So I spent hours looking up cross-references in the scriptures and studying commentary from various sources. I spent about two hours each day, Monday through Saturday. That is all my spare time, the time I usually exercise and read and blog, the time I have to do things that make life fun and more than just a lot of work.

The lesson went well, and I think we all felt the Spirit and learned more about being a follower of Jesus Christ. But today I felt pretty worn out from the effort.

Then, this morning as I sat there feeling reluctant to dive into Matthew 6 for next week's lesson (which the team teacher will be handling, thankfully), I glanced at Matthew 5:48. "Be ye therefore perfect, even as your Father which is in Heaven is perfect."

What does it mean to be perfect?

I did my best to prepare perfectly for my lesson yesterday. As a mother, I try to do everything just right so that my efforts will prepare our children to be adults and to be independent. I try to be perfect as I serve and work and take care of all these bodies and juggle all the demands of life.

But am I trying to perfect myself or am I allowing myself to become perfect in Christ?

It's a fine line that divides the need for individual effort versus the need for faith. However, I read a verse this morning that helped me see things differently.

D&C 121:35 ...their hearts are set so much upon the things of this world and aspire to the honors of men...

Am I aspiring to the honors of men? Am I trying to become perfect on my own so that others will give me recognition? Did I work so hard on that Sunday school lesson because the Temple President might be there? Would I have worked as hard for a class of 15 year olds?

The answer is one of those gray areas of life--my motivations aren't completely focused on bringing honor to the Father, but they aren't completely focused on bringing honor to myself either. To have intentions that are free from selfish motive and concern probably takes more than this lifetime.

But the important question I asked myself is who am I relying on?

When I am trying to perfect myself and relying more on my own efforts, then I quickly get impatient with my children for getting in the way of the things I want to get done. When I am depending more on Christ, then I am full of love for my children and I am patient and understanding and slower to react with anger when they don't fall in line with my plans for the day. I know He will somehow help me, and so I can trust that, although things might go more slowly, the important things will still get done.

When I am trying to perfect myself, I am impatient and hard on myself for my weaknesses and imperfections. I am also impatient and hard on those around me. When I am depending on Christ, then I am patient and kind and gentle with others when they make mistakes. I am also more kind and patient with myself. I recognize that change takes time and that we are all doing our best and that the Atonement is real. I see the big picture and am not in such a hurry for everyone to be just the way I want them to be, even myself.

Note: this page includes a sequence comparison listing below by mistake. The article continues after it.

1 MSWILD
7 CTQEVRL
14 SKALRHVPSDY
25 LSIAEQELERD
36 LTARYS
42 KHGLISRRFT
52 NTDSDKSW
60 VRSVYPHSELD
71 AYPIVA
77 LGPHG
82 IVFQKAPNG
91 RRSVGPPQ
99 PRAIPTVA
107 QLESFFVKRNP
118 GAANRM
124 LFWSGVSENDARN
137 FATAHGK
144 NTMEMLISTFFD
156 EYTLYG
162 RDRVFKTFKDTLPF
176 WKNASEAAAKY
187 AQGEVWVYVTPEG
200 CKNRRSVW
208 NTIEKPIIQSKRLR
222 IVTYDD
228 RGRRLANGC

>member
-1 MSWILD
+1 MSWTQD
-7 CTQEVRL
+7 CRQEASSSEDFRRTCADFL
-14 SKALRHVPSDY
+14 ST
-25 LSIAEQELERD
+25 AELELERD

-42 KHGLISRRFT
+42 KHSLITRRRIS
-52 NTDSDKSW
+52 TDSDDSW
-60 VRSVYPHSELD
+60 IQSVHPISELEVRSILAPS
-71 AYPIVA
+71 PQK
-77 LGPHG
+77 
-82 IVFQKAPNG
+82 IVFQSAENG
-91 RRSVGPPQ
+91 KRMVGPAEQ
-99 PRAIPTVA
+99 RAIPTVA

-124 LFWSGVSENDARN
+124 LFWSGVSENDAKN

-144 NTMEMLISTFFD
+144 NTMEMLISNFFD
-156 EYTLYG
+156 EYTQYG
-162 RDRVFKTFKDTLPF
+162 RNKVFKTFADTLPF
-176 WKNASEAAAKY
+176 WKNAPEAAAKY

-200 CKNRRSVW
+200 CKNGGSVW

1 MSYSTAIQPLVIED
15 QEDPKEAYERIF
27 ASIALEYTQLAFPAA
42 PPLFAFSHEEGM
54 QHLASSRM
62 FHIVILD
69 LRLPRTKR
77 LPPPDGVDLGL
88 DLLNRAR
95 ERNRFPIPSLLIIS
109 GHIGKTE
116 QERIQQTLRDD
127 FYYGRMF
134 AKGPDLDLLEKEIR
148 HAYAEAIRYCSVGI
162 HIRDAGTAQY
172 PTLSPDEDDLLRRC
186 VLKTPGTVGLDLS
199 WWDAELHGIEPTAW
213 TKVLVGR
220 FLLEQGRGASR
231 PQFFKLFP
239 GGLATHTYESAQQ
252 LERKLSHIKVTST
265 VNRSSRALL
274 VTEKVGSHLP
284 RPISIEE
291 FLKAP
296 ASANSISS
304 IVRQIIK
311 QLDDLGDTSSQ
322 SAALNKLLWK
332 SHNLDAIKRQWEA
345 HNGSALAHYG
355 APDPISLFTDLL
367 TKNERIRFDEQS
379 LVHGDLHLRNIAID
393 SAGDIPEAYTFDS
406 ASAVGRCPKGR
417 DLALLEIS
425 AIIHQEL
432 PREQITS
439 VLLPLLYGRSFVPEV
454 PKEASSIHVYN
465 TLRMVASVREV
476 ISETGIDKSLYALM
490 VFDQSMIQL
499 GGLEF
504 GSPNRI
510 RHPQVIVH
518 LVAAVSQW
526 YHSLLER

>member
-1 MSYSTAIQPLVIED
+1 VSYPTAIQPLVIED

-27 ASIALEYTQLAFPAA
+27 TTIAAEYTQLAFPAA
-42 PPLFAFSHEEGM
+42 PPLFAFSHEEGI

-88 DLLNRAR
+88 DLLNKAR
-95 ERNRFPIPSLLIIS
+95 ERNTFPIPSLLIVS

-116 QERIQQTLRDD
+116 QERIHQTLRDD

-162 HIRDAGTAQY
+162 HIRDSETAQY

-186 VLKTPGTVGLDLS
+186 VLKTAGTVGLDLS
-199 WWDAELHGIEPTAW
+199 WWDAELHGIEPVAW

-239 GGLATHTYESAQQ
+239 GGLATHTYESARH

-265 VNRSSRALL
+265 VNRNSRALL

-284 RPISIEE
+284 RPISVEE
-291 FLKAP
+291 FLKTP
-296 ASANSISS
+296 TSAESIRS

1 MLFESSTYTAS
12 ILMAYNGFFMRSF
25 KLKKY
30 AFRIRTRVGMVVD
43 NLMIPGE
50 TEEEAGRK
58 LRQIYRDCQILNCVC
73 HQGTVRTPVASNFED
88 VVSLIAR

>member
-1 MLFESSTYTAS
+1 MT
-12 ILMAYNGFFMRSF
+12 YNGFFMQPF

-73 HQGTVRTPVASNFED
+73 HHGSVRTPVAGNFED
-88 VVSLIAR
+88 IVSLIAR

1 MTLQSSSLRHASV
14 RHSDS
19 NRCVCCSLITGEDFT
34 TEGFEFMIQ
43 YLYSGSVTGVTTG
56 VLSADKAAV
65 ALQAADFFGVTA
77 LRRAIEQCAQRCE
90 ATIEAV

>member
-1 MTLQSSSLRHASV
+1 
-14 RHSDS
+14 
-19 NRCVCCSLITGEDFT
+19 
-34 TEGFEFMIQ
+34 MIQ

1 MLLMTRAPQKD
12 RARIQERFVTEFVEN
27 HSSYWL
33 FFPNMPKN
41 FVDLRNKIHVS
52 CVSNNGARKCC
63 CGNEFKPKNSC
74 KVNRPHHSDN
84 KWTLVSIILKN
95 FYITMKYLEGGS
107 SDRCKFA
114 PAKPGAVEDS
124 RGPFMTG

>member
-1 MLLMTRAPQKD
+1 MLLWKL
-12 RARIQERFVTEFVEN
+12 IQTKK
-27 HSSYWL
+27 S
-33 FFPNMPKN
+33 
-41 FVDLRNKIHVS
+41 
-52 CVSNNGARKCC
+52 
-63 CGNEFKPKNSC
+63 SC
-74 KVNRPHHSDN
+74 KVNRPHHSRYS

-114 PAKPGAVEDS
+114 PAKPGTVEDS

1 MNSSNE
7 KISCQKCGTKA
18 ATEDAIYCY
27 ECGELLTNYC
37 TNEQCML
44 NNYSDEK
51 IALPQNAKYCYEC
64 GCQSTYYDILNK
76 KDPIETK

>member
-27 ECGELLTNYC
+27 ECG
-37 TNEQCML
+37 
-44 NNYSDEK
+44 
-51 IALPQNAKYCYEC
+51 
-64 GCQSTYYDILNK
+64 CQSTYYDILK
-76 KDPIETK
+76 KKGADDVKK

When I am trying to perfect myself, I am focused on worldly things that will bring me the attention of others. When I am depending on Christ, I am focused on spiritual things that will bring me closer to Him and to my Father in Heaven. I feel the Spirit and want to feel it more and care less about things that don't matter eternally.

So how do I stay more focused and dependent on Christ? It all seems to come back to having the Holy Ghost as a companion each day by doing those simple things that the Prophet asks us to do--pray, study, ponder, attend the temple. It also comes from turning my burdens to the Lord in prayer and asking for His help and then trusting that He will give it.

One thing I also realized through this contemplation is that Heavenly Father knows I can't put 12 hours into preparing a Sunday School lesson every week. He doesn't expect me to give up all my spare time and the things I enjoy doing, even for something as worthwhile as service and scripture study. He doesn't expect me to try to perfect myself and rely on my own efforts in order to have successful, uplifting lessons.

He knows who comes to that class. He also knows how much I have to do each day. He just expects me to do the best that I can each week, ask for His help, and then rely on the perfecting power and mercy of the Savior and His Atonement. Then the Sunday School lessons will take care of themselves, and I will still get to exercise and read and blog a little. And maybe I won't be quite so worn out on Monday morning.

Friday, March 4, 2011

What is life all about anyway?

My friend Britt Kelly posted this very poignant thought in her comments on her new fly lady blog:

Life is IN the interruptions.

Love it.

Sunday, February 20, 2011

How do I Serve?

In Relief Society today, we had a lesson on Service (probably like most people around the world.) The teacher put four categories of different kinds of service on the board, and then we made lists of ways that we can serve under each category. The categories were economical, social, physical and spiritual. It created a very inspiring discussion to think of so many different ways to serve.